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ADHD: Has this diagnostic fad run its course?

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The behaviors of children and the difficulties of adults often lead to guilt, worry, and a sense of wrong that concerned adults feel a responsibility to address. The creation of ADHD as a psychological disorder was in part an attempt to deal with some of the difficulties of raising children. Unfortunately, that attempt has fallen short and led to new problems in recent years.

On a diagnostic level, ADHD is problematic. After generations of research, there is still no test for ADHD, nor is there a standard diagnostic measure within the profession.

A huge – and lucrative – market

What started out as a theory articulated by professionals is now an urban legend. Parents, teachers, talk show hosts, friends, neighbors and even the person you’re standing next to in the grocery store each believe that they can diagnose and treat ADHD. This superfluity of focused misinformation has helped fuel a pharmacological intervention that would have seemed absurd two generations ago. As of 2006, 4.5 million kids have been diagnosed with ADHD, with nearly half taking medication. In 2008, the ADHD pharmaceutical market was worth $4 billion.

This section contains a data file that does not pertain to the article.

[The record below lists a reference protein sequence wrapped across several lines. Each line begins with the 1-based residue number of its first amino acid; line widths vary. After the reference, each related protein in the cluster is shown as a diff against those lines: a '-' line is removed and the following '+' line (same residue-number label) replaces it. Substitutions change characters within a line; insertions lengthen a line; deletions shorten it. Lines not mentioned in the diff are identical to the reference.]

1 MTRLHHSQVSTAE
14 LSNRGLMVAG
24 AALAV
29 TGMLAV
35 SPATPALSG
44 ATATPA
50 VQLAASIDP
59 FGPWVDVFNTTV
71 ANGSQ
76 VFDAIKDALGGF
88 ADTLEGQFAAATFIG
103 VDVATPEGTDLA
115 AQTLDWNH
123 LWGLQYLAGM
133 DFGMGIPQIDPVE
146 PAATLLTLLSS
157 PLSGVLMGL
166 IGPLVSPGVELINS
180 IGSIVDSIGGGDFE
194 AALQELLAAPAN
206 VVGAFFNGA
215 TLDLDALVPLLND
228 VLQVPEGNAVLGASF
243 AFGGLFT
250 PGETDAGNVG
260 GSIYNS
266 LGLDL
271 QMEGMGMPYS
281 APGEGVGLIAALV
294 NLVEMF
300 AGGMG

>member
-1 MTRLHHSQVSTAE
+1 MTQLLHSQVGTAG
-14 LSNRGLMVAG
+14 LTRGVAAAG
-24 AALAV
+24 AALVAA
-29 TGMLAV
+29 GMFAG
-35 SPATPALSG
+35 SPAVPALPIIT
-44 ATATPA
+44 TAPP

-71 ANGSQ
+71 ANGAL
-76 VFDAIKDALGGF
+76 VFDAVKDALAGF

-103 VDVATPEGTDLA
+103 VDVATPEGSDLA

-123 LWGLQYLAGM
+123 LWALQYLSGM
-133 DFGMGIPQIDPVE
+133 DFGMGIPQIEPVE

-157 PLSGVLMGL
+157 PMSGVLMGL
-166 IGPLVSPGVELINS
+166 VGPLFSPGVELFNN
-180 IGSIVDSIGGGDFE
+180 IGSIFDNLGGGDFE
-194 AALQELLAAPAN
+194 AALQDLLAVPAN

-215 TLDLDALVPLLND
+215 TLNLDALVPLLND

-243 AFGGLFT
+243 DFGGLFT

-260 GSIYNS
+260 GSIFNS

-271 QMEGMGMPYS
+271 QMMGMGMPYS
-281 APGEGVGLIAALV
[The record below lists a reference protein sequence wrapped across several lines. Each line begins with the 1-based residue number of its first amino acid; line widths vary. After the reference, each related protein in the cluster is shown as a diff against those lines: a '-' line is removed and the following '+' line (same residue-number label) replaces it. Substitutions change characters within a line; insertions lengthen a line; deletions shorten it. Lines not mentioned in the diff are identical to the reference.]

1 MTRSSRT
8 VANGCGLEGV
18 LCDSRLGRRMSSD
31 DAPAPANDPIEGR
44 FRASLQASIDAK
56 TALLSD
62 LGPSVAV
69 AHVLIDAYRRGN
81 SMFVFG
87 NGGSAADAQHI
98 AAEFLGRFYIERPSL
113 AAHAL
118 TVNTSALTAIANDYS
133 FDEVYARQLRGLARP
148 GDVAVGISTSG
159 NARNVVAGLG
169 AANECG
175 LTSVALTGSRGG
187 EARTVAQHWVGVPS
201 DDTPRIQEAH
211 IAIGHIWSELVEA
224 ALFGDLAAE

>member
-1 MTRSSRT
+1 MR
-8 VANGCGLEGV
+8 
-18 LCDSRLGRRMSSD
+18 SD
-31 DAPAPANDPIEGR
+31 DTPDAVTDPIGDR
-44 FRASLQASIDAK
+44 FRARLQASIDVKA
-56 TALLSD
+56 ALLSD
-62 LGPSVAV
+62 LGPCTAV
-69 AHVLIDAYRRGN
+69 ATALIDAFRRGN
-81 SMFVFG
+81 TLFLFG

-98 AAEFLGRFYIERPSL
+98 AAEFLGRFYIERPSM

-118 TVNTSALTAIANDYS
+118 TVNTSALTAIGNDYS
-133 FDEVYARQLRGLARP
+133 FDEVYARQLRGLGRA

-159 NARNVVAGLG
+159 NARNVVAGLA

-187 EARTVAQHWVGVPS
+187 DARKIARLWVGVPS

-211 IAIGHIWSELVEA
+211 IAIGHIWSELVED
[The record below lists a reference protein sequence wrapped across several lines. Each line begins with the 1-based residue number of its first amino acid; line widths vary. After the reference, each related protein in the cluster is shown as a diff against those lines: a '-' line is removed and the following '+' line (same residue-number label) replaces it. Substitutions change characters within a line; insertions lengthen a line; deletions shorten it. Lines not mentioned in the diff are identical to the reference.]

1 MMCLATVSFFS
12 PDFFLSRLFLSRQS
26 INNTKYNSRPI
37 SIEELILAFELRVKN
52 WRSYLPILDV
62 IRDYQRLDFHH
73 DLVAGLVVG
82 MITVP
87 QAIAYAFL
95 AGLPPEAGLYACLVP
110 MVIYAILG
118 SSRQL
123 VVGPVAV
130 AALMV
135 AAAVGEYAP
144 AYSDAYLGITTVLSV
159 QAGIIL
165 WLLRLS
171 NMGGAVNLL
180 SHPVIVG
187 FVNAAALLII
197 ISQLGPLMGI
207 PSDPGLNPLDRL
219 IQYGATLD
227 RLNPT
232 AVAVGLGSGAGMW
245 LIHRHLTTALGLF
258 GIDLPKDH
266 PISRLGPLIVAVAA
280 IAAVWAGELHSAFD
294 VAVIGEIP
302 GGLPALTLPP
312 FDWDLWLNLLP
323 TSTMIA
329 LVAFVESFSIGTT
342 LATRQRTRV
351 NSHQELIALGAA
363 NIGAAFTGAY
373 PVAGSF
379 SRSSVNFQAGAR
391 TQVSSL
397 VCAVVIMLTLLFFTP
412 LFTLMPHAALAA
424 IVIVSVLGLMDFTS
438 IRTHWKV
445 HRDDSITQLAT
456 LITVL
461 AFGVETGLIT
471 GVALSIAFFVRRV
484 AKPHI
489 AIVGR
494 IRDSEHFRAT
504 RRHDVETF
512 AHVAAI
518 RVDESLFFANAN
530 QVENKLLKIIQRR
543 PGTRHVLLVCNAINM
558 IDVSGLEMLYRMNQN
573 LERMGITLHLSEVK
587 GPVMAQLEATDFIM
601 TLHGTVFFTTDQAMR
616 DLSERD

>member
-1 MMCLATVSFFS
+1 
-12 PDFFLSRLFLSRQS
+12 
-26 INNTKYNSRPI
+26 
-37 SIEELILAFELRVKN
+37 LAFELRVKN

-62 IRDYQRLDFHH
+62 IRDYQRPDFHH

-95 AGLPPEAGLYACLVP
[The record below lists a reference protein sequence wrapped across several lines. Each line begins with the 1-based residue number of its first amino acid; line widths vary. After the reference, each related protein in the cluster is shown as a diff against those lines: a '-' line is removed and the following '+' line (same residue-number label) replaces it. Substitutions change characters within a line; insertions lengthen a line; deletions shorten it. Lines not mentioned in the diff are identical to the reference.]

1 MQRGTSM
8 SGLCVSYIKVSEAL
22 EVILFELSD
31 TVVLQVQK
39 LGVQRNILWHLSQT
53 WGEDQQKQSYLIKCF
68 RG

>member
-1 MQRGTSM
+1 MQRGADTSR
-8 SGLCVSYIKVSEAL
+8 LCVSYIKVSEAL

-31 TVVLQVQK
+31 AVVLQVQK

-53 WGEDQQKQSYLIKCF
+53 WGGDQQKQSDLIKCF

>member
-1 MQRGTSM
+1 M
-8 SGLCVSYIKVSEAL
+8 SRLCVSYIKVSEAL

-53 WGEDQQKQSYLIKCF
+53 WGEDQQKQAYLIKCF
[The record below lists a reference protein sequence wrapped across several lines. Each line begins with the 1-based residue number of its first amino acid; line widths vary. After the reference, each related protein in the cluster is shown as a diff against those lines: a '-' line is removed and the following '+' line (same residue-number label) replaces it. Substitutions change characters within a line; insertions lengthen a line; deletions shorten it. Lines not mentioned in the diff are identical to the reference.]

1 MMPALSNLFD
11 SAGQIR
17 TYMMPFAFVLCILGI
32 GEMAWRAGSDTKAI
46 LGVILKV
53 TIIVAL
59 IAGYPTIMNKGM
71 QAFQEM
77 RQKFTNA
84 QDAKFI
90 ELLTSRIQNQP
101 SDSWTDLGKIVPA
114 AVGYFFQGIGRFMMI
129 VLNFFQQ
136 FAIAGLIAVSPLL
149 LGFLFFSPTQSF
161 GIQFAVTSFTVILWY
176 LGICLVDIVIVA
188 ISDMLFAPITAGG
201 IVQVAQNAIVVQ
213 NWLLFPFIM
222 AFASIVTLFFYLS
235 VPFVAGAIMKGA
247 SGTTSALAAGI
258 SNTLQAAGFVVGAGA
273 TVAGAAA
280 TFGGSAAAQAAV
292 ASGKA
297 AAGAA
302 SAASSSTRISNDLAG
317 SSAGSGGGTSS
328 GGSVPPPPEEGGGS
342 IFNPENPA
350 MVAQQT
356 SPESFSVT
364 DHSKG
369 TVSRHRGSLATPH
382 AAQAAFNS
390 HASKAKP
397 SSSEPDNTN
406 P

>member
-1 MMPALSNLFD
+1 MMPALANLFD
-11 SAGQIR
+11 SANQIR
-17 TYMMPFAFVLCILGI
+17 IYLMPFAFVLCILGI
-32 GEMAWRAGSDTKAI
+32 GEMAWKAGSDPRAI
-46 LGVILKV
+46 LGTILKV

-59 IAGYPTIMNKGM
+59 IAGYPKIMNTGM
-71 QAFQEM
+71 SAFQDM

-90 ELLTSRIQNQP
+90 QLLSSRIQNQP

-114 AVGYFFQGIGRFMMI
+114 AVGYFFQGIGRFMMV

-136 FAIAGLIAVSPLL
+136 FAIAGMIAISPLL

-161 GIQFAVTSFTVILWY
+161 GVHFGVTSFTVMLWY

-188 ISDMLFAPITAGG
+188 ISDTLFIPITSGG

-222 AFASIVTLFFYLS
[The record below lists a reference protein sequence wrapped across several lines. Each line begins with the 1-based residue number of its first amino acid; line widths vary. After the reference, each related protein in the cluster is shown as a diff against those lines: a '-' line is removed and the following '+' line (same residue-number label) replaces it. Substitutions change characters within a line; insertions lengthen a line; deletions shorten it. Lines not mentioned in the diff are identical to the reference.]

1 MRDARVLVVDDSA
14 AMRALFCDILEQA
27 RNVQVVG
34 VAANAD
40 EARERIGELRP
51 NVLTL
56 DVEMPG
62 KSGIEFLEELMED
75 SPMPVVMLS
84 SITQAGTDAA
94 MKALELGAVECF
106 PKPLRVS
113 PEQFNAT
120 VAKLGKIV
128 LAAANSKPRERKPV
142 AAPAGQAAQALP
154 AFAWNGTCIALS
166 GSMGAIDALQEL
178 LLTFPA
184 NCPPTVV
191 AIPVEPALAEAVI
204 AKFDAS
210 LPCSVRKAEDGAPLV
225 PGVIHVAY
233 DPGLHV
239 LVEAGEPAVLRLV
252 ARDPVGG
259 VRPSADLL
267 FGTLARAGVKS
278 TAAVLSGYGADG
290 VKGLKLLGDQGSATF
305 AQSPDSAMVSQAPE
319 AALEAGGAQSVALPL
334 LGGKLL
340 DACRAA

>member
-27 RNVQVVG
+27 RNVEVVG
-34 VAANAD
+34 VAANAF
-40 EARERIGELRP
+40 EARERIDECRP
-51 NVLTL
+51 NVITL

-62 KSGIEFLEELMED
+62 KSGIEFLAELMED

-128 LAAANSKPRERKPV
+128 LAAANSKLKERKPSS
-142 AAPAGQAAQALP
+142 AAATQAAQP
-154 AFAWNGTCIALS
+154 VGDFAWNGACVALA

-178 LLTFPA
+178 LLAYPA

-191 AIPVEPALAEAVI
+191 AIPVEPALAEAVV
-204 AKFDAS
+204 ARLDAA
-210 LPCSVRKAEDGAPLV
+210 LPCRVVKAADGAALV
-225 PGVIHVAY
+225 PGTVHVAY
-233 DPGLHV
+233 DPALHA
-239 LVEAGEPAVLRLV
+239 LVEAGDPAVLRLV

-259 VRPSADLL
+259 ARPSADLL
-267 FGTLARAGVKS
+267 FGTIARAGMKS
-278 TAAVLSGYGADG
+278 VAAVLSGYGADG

Another problem with our fixation on ADHD is that it is not working. Again, even after generations of research there is no evidence that suggests placing children on Schedule II drugs such as Ritalin, Adderall, or Vyvanse improves their intellectual abilities over an extended period, or that these drugs affect children with ADHD any differently than they affect any other child. A stimulant is a stimulant is a stimulant. What we do know is that the use of these drugs can be debilitating, addictive, and deadly.

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